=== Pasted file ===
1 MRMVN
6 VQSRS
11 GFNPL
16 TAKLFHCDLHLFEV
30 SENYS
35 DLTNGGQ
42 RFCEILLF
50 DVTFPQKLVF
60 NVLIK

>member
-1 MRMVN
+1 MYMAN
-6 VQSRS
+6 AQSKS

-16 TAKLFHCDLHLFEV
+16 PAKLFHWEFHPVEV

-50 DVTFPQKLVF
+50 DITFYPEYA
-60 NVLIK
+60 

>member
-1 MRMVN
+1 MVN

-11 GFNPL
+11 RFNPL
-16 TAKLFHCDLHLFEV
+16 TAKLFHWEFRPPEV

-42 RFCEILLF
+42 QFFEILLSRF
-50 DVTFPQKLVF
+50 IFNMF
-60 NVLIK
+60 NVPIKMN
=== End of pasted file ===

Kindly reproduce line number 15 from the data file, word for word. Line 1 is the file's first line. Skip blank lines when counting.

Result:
-16 TAKLFHCDLHLFEV